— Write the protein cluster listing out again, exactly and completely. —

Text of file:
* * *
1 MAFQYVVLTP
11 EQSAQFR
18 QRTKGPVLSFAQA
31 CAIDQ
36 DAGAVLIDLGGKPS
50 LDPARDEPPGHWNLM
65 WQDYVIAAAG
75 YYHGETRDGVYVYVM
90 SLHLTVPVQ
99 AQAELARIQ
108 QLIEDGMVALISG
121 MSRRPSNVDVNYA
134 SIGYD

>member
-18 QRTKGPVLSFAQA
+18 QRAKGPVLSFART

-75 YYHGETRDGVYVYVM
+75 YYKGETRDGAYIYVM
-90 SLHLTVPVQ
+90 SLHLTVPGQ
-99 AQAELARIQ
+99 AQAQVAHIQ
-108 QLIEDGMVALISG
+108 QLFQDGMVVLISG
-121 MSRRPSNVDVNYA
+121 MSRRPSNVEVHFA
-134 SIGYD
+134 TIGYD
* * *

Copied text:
1 MAFQYVVLTP
11 EQSAQFR
18 QRTKGPVLSFAQA
31 CAIDQ
36 DAGAVLIDLGGKPS
50 LDPARDEPPGHWNLM
65 WQDYVIAAAG
75 YYHGETRDGVYVYVM
90 SLHLTVPVQ
99 AQAELARIQ
108 QLIEDGMVALISG
121 MSRRPSNVDVNYA
134 SIGYD

>member
-18 QRTKGPVLSFAQA
+18 QRAKGPVLSFART

-75 YYHGETRDGVYVYVM
+75 YYKGETRDGAYIYVM
-90 SLHLTVPVQ
+90 SLHLTVPGQ
-99 AQAELARIQ
+99 AQAQVAHIQ
-108 QLIEDGMVALISG
+108 QLFQDGMVVLISG
-121 MSRRPSNVDVNYA
+121 MSRRPSNVEVHFA
-134 SIGYD
+134 TIGYD